The criminal process can be complex and confusing. But it's important to understand your legal rights. The best way to be informed is to contact Hernandez Manley, PLLC as soon as possible. We will be able to help you make informed decisions as your case moves through the criminal process outlined below.
You may be stopped for questioning by the police. A stop is not the same as an arrest because, although you may be detained, you aren't moved to a different location. During a stop the police officer may ask you questions, but you have the right to refuse to answer.
A search warrant authorizes police to conduct a search of a specific place, such as your residence. In order for a warrant to be issued by a judge, "probable cause" is necessary.
Probable cause to search means that:
- It is more likely than not that the specific items to be searched for are connected with criminal activities
- Those items will be found in the place to be searched
The general rule is that warrants are required for searches. However, search warrants are not required for the following:
- Searches incident to arrest: Police officers are permitted to search your body and/or clothing for weapons or other contraband when making a valid arrest.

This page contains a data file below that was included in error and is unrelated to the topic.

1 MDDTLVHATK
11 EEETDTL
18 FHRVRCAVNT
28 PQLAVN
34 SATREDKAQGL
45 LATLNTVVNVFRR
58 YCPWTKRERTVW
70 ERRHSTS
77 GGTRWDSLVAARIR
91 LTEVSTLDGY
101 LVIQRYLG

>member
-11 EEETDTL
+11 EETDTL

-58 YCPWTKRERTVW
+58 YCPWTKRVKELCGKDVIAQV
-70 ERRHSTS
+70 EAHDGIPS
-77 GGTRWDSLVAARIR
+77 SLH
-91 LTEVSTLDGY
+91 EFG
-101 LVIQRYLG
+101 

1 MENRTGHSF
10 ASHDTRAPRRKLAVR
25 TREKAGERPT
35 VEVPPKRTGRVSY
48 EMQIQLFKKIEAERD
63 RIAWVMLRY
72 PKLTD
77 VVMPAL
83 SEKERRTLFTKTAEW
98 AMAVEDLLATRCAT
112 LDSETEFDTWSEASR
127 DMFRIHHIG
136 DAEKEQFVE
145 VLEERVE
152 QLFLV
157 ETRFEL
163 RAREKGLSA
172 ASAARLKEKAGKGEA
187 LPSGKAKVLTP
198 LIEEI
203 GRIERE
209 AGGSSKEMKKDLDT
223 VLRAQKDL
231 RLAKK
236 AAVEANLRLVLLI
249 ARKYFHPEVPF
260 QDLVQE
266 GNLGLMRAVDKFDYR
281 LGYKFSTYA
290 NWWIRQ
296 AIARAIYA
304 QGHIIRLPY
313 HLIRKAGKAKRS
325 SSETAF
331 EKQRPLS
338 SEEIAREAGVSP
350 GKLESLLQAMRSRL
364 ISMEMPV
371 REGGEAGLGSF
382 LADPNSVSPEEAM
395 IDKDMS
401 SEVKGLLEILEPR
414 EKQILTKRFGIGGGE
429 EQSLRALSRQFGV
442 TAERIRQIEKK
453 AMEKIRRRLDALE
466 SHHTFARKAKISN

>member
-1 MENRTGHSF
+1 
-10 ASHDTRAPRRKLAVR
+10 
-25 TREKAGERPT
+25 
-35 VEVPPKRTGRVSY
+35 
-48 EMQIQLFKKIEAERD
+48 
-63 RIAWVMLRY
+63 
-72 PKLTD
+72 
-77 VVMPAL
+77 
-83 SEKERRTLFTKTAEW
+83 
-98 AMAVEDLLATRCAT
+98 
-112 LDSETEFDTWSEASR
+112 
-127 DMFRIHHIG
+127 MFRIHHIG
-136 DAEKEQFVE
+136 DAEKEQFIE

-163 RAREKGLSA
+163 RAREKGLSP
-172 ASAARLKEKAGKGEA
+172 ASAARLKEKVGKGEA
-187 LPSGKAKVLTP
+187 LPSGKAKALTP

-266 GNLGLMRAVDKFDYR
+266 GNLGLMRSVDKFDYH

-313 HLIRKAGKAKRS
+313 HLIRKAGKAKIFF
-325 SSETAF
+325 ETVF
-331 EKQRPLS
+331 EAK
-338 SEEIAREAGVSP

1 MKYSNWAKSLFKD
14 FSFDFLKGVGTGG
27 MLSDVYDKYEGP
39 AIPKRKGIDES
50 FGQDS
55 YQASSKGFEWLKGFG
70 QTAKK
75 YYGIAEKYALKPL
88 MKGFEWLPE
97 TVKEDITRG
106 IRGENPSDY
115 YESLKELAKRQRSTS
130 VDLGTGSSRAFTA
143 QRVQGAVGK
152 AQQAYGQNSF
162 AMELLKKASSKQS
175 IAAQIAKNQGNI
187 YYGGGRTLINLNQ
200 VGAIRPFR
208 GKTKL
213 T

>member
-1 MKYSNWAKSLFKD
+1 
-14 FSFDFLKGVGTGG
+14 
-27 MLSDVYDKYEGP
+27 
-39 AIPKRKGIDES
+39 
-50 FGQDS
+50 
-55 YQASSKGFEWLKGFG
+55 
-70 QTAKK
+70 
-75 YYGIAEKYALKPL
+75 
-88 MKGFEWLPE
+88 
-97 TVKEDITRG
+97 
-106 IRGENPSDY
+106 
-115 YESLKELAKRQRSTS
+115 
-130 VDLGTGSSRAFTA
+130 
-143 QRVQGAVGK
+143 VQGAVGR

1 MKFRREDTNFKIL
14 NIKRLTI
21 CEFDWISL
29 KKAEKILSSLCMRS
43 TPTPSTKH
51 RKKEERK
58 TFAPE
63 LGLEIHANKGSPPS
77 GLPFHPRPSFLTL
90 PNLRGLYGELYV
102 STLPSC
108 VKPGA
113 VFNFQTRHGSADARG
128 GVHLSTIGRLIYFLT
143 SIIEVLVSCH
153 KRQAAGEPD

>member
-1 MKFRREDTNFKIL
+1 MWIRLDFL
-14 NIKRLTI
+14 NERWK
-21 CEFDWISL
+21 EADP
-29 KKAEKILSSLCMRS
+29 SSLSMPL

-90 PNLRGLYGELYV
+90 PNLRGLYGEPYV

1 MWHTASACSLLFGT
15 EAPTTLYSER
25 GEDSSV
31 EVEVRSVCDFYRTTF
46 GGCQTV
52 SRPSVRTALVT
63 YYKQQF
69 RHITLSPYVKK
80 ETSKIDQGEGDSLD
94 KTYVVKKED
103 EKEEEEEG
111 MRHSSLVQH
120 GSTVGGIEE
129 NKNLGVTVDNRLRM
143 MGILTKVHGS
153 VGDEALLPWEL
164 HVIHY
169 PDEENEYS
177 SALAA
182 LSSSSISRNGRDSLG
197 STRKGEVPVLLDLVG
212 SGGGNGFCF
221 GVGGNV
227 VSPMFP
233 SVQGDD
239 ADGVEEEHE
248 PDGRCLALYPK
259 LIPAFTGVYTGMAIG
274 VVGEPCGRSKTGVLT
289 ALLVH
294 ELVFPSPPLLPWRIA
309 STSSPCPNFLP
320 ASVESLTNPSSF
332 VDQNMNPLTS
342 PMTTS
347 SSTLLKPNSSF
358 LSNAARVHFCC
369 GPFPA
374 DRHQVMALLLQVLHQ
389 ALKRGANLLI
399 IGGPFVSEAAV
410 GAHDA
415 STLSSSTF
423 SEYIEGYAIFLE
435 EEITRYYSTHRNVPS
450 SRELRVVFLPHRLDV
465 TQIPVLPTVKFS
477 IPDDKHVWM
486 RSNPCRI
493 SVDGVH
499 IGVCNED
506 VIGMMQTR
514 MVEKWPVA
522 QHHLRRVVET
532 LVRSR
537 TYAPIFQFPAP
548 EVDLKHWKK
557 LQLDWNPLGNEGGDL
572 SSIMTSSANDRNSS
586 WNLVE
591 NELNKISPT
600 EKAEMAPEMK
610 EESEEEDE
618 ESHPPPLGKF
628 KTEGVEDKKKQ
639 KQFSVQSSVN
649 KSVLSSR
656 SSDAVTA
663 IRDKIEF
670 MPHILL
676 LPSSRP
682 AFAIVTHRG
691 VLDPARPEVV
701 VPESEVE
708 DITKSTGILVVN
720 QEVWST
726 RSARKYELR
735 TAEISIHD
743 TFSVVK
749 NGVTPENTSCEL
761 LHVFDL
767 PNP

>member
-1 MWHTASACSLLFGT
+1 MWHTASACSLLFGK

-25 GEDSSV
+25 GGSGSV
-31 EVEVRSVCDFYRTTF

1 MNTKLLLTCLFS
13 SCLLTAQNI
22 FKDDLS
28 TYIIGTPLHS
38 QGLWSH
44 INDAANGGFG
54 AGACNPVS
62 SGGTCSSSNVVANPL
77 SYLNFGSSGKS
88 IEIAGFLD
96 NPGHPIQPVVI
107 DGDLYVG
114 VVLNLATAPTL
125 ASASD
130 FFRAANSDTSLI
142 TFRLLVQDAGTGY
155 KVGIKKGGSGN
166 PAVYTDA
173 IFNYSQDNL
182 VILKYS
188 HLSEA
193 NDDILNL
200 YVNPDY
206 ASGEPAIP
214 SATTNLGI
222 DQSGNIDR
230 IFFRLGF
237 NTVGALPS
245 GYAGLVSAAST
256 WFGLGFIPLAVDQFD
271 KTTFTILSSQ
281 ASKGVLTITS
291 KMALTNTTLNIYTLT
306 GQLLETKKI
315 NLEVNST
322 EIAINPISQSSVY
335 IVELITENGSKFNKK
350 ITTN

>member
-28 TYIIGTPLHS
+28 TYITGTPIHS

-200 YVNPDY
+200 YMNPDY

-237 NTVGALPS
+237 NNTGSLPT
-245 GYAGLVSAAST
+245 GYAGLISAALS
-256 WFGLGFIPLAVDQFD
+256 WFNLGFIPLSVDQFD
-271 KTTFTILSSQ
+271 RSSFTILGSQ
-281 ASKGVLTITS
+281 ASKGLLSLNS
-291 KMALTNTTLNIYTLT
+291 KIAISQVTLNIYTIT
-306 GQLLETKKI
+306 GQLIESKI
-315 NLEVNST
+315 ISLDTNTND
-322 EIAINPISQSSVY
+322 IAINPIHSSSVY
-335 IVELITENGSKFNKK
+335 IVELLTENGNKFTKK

- Automobile searches: If you're arrested in a vehicle, the police may search the inside of the vehicle. To perform a complete search of the vehicle (such as in locked glove compartments, for example), probable cause is necessary.
- Exigent circumstances: Searches may be conducted if there are "exigent circumstances" which demand immediate action, such as to avoid the destruction of evidence.
- Plain view: Police do not need a search warrant when they see an object that is in plain view of an officer who has the right to be in the position to have that view.
- Consent: If you consent to a search of your body, your vehicle, or your home, police are not required to have a warrant. YOU AREN'T REQUIRED TO CONSENT TO ANY POLICE SEARCHES!
In order to be arrested, there must be "probable cause." This means that there must be a reasonable belief that a crime was committed and you committed the crime. An arrest warrant is not necessary.
After you're placed under arrest, you are protected by constitutional rights. Two important rights to be aware of are the right to remain silent and the right to have an attorney. After your arrest, you aren't required to say anything else to police or investigators, until you have an attorney present. You must be given the opportunity to contact an attorney.